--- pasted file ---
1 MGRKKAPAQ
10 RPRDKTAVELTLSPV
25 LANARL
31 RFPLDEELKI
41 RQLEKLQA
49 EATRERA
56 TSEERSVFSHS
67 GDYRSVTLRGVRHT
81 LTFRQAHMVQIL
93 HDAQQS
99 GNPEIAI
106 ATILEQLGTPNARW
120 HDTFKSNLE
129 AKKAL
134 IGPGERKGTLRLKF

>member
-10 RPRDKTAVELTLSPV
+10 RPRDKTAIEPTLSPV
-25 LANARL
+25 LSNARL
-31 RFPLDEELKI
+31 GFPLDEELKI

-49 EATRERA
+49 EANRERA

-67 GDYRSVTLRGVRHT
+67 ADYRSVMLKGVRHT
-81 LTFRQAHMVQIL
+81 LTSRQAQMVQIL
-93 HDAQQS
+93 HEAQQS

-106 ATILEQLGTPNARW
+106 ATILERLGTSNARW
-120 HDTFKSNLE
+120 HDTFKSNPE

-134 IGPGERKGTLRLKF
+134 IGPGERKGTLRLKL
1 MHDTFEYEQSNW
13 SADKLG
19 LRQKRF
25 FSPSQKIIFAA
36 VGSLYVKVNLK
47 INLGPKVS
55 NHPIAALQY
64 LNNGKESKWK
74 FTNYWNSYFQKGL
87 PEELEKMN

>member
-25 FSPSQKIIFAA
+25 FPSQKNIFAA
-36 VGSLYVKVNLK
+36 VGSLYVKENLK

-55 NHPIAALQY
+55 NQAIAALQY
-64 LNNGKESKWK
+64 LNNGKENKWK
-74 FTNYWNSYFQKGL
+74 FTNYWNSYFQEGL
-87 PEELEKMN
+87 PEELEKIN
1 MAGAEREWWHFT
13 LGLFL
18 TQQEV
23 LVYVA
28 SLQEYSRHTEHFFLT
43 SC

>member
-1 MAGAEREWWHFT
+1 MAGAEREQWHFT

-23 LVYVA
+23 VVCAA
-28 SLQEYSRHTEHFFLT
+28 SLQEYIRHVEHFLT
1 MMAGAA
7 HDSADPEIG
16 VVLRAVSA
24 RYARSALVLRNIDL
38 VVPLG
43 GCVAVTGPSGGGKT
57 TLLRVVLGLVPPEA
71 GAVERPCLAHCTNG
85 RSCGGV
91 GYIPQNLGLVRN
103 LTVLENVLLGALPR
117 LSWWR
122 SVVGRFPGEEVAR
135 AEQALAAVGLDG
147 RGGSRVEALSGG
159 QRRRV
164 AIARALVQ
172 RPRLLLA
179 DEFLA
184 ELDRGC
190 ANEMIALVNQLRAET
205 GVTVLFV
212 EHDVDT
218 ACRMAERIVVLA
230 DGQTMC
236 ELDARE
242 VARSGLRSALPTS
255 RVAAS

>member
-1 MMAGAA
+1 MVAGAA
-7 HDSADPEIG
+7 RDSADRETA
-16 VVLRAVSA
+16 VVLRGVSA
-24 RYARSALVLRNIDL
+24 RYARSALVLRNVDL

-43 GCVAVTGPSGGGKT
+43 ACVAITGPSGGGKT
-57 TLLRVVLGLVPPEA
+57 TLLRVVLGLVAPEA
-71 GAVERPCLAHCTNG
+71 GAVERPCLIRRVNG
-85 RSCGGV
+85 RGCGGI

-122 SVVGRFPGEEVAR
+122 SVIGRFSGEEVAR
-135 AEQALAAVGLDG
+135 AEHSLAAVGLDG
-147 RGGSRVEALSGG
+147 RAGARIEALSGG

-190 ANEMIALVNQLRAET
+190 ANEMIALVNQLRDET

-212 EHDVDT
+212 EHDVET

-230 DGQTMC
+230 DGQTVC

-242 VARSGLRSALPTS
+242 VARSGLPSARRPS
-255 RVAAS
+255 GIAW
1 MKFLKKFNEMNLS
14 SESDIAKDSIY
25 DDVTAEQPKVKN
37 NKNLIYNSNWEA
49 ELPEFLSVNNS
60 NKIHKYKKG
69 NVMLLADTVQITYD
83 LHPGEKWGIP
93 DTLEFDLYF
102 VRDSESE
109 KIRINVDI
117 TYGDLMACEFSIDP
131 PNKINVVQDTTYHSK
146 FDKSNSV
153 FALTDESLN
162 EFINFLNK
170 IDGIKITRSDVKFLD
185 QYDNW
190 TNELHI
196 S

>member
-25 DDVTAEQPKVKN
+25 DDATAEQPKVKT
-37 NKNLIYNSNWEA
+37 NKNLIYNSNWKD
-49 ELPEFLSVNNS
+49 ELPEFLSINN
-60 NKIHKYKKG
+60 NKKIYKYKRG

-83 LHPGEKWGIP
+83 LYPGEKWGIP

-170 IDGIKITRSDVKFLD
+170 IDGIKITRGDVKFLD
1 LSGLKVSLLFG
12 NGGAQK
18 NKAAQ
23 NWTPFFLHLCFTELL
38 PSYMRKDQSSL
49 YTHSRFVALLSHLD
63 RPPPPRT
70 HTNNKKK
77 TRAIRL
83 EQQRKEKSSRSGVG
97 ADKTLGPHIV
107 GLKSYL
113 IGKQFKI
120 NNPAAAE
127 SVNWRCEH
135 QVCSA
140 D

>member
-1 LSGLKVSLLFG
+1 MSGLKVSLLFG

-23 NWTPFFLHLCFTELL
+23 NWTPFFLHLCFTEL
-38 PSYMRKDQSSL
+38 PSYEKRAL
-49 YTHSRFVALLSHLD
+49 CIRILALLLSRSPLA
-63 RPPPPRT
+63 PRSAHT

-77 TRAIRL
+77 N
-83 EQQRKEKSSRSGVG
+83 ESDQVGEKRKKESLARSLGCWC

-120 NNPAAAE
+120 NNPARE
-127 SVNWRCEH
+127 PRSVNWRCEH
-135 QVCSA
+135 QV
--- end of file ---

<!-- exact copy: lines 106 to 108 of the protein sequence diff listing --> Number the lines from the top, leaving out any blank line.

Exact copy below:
-16 VVLRAVSA
+16 VVLRGVSA
-24 RYARSALVLRNIDL